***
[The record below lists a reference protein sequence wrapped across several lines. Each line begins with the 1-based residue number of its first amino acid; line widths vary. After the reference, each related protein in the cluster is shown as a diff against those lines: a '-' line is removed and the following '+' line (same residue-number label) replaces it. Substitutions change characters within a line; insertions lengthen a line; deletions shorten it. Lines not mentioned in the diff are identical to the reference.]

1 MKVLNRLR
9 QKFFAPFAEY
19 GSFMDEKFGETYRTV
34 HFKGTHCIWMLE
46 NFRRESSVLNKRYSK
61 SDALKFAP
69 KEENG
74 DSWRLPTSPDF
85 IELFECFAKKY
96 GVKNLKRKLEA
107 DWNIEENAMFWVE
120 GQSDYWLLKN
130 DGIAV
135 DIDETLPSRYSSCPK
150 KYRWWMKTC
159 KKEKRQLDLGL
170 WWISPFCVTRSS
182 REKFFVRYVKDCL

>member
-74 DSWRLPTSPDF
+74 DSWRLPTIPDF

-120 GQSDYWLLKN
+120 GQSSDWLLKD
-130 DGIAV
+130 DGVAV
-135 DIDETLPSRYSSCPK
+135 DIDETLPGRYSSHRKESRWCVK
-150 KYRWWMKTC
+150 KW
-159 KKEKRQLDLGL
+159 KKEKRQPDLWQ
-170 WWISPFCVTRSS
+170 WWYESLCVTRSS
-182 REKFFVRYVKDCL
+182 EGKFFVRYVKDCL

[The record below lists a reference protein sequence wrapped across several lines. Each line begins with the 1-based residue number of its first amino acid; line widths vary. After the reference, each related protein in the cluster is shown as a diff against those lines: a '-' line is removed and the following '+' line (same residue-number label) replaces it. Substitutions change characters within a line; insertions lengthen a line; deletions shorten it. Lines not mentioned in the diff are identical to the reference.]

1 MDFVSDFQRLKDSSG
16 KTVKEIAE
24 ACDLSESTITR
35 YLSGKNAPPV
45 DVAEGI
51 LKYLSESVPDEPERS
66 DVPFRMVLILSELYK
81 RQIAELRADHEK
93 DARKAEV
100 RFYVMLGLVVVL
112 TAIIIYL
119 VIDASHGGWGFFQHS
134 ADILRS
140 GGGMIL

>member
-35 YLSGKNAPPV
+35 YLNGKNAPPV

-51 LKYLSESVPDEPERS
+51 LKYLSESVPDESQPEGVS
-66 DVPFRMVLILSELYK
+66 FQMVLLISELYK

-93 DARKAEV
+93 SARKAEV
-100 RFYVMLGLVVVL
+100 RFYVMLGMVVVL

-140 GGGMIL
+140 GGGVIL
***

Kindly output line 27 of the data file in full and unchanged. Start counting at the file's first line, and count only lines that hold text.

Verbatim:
-135 DIDETLPSRYSSCPK